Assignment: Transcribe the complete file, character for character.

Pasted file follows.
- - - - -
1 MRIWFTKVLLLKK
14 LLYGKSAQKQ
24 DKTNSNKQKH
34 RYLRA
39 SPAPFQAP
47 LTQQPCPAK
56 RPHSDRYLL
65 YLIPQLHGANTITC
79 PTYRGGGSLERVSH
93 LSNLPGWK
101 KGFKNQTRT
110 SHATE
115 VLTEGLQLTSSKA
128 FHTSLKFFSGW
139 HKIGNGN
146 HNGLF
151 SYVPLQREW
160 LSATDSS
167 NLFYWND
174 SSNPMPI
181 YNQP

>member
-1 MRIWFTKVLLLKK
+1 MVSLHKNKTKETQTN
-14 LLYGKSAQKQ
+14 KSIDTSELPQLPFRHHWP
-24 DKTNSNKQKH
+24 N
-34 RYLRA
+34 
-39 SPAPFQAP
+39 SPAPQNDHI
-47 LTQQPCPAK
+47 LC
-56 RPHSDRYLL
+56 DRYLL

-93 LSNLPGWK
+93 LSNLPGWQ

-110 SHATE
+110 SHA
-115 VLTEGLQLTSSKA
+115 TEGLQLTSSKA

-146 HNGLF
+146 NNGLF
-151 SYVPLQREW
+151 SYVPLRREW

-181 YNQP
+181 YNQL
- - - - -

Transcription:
1 MRIWFTKVLLLKK
14 LLYGKSAQKQ
24 DKTNSNKQKH
34 RYLRA
39 SPAPFQAP
47 LTQQPCPAK
56 RPHSDRYLL
65 YLIPQLHGANTITC
79 PTYRGGGSLERVSH
93 LSNLPGWK
101 KGFKNQTRT
110 SHATE
115 VLTEGLQLTSSKA
128 FHTSLKFFSGW
139 HKIGNGN
146 HNGLF
151 SYVPLQREW
160 LSATDSS
167 NLFYWND
174 SSNPMPI
181 YNQP

>member
-1 MRIWFTKVLLLKK
+1 MVSLHKNKTKETQTN
-14 LLYGKSAQKQ
+14 KSIDTSELPQLPFRHHWP
-24 DKTNSNKQKH
+24 N
-34 RYLRA
+34 
-39 SPAPFQAP
+39 SPAPQNDHI
-47 LTQQPCPAK
+47 LC
-56 RPHSDRYLL
+56 DRYLL

-93 LSNLPGWK
+93 LSNLPGWQ

-110 SHATE
+110 SHA
-115 VLTEGLQLTSSKA
+115 TEGLQLTSSKA

-146 HNGLF
+146 NNGLF
-151 SYVPLQREW
+151 SYVPLRREW

-181 YNQP
+181 YNQL